Sign up for email updates


National Debt

Massachusetts Election a Roadmap for Healthcare Reform

  • January 21, 2010

    With the special election of Scott Brown in Massachusetts to the seat of, for all intents and purposes, the architect of healthcare reform, a clear message has been sent to Washington about the will of the people and what they think about the current plan.

    In what was an unlikely win, Scott Brown, a Republican, easily won the seat of Sen. Ted Kennedy, whom died in 2009.  With Senator-elect Brown breaking the Democrats 60-vote supermajority, the likelihood of quick, or perhaps even slow, passage of the present healthcare reform legislation is unlikely, and for good cause.

    As written here before, the current plan is a good first step of lining up priorities and determining costs of the plan and avenues for paying for it, but far from a program that should ever have been submitted to a vote.

    The main problem with the current legislation is that it creates a federal mandate which exceeds the authority of the government.  States have the authority to propose and implement such plans if their state constitutions allow, but making healthcare reform the responsibility of the federal government is a gross over-step and one that is destined for failure since few bodies are more inept at accomplishing tasks, let alone managing coverage for the 45 million uninsured Americans.  As Samuel Broder, the former director of the National Cancer Institute stated, "If you had demanded that the N.I.H. solve the problem of polio not through independent, investigator-driven discovery research but by means of a centrally directed program, the odds are very strong that you would get the very best iron lungs in the world -- portable iron lungs, transistorized iron lungs -- but you wouldn't get the vaccine that eradicated polio."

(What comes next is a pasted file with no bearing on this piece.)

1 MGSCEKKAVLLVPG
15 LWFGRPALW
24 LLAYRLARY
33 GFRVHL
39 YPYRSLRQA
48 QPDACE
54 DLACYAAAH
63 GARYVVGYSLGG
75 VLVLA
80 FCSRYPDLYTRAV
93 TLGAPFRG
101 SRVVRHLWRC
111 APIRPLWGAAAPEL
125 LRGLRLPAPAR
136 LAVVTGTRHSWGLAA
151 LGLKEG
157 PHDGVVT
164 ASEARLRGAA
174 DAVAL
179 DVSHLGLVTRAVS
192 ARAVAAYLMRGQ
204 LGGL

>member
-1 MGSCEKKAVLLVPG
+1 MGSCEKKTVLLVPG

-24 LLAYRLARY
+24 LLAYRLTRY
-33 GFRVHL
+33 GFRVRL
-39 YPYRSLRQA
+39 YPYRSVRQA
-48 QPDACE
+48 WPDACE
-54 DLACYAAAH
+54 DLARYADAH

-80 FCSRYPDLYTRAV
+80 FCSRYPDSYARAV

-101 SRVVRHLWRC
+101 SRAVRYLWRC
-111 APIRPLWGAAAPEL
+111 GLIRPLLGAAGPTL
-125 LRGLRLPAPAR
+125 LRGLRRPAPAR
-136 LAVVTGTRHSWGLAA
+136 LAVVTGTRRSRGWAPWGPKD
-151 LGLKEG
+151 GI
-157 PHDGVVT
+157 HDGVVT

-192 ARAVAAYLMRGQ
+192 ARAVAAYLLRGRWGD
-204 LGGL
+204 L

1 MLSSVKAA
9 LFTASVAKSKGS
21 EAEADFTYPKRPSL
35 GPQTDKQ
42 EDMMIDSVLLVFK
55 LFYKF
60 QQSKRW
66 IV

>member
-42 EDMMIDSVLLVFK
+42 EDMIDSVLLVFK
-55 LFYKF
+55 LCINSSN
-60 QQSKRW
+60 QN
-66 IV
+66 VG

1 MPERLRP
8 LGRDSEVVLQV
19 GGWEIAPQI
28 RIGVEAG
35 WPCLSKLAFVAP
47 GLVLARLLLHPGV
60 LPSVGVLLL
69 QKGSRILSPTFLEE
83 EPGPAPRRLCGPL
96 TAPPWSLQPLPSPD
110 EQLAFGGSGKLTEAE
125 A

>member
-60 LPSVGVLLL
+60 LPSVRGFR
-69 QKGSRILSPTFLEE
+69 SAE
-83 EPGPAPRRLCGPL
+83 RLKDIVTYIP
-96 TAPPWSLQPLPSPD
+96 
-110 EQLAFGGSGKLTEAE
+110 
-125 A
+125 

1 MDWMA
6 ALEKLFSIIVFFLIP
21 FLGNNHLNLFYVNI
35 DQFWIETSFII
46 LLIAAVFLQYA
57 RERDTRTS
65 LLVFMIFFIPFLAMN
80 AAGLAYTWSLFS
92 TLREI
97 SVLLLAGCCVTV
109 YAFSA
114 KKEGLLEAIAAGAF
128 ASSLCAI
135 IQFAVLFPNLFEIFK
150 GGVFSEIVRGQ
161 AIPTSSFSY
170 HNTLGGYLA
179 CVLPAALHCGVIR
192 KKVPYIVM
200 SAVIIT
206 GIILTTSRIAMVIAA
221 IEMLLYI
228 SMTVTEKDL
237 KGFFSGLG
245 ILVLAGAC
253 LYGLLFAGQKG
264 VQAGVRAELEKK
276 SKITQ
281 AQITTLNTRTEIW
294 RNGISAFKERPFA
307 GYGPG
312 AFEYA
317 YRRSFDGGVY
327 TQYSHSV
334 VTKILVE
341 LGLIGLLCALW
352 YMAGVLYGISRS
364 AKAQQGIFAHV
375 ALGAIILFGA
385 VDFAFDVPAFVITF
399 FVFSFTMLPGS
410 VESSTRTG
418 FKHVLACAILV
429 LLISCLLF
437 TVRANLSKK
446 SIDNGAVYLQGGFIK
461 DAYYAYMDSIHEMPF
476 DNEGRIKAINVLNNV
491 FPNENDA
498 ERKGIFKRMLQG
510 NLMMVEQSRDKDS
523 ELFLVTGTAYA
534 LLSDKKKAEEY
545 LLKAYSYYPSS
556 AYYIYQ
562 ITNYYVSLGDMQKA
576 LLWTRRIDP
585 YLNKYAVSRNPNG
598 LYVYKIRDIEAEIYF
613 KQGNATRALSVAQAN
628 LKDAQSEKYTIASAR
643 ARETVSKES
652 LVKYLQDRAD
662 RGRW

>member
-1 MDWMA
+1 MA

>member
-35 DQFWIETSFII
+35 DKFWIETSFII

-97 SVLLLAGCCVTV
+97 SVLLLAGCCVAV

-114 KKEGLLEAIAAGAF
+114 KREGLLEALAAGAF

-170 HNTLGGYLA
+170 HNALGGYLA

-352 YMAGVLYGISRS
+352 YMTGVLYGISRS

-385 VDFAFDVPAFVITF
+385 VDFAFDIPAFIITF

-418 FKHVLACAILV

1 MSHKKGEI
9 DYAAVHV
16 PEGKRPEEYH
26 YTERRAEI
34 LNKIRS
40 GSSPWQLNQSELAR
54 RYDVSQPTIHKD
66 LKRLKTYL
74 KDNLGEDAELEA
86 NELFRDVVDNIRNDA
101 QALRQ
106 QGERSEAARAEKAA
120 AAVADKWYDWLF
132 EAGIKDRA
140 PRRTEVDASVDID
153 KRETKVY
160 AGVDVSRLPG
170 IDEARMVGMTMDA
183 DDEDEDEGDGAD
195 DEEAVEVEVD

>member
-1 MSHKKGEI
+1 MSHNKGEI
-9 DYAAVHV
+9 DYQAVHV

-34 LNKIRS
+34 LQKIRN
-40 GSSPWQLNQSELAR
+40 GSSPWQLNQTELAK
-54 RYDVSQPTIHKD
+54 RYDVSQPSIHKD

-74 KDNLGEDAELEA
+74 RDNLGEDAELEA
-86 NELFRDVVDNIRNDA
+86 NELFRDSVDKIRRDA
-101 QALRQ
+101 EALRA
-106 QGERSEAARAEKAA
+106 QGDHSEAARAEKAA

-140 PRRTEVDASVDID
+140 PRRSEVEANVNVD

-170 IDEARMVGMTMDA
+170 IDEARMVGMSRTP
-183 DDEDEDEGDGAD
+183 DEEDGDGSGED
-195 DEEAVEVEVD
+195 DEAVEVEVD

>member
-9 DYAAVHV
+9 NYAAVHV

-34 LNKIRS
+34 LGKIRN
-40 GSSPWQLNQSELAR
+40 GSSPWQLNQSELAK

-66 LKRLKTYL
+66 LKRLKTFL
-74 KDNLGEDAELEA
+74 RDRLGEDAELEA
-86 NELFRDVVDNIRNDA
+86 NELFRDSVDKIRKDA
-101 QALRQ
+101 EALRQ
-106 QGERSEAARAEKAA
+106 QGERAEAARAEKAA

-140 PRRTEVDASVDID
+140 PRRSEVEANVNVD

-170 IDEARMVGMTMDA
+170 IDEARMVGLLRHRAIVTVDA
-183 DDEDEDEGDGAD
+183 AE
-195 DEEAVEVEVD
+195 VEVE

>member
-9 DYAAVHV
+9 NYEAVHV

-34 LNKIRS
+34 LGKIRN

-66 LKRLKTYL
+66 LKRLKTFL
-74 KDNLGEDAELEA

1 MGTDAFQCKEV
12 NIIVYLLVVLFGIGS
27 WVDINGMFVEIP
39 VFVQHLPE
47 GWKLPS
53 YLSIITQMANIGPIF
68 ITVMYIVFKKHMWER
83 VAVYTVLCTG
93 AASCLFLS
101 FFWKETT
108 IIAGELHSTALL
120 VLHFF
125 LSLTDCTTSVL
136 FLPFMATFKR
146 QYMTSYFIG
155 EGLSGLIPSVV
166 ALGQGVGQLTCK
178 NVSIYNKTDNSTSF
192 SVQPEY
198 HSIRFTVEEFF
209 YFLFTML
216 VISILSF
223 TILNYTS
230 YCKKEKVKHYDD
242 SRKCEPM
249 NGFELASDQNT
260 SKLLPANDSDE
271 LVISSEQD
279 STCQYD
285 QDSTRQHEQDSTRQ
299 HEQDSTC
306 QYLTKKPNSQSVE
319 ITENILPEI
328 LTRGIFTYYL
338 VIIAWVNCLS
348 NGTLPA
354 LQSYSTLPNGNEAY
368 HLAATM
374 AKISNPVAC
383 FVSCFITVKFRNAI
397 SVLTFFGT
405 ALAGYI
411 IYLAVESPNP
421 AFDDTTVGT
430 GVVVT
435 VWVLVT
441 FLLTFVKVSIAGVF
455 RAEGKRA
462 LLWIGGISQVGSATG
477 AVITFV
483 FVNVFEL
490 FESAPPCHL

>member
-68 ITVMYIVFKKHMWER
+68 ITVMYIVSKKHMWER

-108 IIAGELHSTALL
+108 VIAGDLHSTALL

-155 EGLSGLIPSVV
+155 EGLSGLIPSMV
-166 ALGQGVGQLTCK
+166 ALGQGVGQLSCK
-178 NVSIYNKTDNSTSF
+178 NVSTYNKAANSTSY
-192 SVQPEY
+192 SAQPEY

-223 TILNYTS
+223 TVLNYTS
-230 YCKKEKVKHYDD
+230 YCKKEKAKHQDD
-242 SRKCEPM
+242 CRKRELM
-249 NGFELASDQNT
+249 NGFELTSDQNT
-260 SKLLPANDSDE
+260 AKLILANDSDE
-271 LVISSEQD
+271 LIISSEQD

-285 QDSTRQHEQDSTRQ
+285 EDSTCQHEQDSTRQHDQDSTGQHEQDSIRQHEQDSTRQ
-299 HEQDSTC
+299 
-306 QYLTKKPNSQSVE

If healthcare reform is so important to so many, it should be created at the state-level so that each state can tailor the program to their specific needs and raise the funding through increased taxes and spending cuts as voted on by state government (and yes, there will be tax increases or states will go irrevocably into debt).


Related CW Articles

See all related stories »